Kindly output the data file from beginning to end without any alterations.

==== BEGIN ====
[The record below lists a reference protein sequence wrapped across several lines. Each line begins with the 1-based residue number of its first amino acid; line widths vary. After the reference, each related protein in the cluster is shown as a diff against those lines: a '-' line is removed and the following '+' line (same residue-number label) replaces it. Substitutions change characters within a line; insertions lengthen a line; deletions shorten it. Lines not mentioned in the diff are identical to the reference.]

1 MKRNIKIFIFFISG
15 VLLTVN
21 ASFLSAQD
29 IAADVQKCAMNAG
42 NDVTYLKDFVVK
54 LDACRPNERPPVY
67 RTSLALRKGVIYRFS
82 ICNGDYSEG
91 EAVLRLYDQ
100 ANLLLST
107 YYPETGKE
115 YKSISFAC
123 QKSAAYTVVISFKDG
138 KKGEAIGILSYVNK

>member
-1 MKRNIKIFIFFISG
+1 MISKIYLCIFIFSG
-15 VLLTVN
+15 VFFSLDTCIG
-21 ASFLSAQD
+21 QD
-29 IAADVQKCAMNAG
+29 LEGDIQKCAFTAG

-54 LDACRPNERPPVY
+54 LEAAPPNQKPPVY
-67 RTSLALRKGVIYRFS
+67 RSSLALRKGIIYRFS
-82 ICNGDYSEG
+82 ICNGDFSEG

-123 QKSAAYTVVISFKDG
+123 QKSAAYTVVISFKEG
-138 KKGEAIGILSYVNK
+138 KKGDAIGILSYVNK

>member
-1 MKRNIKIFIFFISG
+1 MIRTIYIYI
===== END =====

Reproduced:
[The record below lists a reference protein sequence wrapped across several lines. Each line begins with the 1-based residue number of its first amino acid; line widths vary. After the reference, each related protein in the cluster is shown as a diff against those lines: a '-' line is removed and the following '+' line (same residue-number label) replaces it. Substitutions change characters within a line; insertions lengthen a line; deletions shorten it. Lines not mentioned in the diff are identical to the reference.]

1 MKRNIKIFIFFISG
15 VLLTVN
21 ASFLSAQD
29 IAADVQKCAMNAG
42 NDVTYLKDFVVK
54 LDACRPNERPPVY
67 RTSLALRKGVIYRFS
82 ICNGDYSEG
91 EAVLRLYDQ
100 ANLLLST
107 YYPETGKE
115 YKSISFAC
123 QKSAAYTVVISFKDG
138 KKGEAIGILSYVNK

>member
-1 MKRNIKIFIFFISG
+1 MISKIYLCIFIFSG
-15 VLLTVN
+15 VFFSLDTCIG
-21 ASFLSAQD
+21 QD
-29 IAADVQKCAMNAG
+29 LEGDIQKCAFTAG

-54 LDACRPNERPPVY
+54 LEAAPPNQKPPVY
-67 RTSLALRKGVIYRFS
+67 RSSLALRKGIIYRFS
-82 ICNGDYSEG
+82 ICNGDFSEG

-123 QKSAAYTVVISFKDG
+123 QKSAAYTVVISFKEG
-138 KKGEAIGILSYVNK
+138 KKGDAIGILSYVNK

>member
-1 MKRNIKIFIFFISG
+1 MIRTIYIYI